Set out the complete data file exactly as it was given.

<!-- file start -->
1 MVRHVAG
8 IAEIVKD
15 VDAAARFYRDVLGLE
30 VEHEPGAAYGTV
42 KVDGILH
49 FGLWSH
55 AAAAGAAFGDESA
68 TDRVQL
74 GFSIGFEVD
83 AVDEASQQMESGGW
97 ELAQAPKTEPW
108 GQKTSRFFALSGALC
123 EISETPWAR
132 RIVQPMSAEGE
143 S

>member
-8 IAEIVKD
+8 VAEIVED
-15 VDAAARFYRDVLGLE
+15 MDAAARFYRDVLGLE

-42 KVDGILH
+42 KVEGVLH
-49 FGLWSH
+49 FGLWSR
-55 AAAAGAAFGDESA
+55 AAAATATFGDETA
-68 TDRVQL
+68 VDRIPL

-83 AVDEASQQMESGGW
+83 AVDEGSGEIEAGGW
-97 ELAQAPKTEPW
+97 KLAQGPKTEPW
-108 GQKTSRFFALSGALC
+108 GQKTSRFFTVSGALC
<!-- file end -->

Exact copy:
1 MVRHVAG
8 IAEIVKD
15 VDAAARFYRDVLGLE
30 VEHEPGAAYGTV
42 KVDGILH
49 FGLWSH
55 AAAAGAAFGDESA
68 TDRVQL
74 GFSIGFEVD
83 AVDEASQQMESGGW
97 ELAQAPKTEPW
108 GQKTSRFFALSGALC
123 EISETPWAR
132 RIVQPMSAEGE
143 S

>member
-8 IAEIVKD
+8 VAEIVED
-15 VDAAARFYRDVLGLE
+15 MDAAARFYRDVLGLE

-42 KVDGILH
+42 KVEGVLH
-49 FGLWSH
+49 FGLWSR
-55 AAAAGAAFGDESA
+55 AAAATATFGDETA
-68 TDRVQL
+68 VDRIPL

-83 AVDEASQQMESGGW
+83 AVDEGSGEIEAGGW
-97 ELAQAPKTEPW
+97 KLAQGPKTEPW
-108 GQKTSRFFALSGALC
+108 GQKTSRFFTVSGALC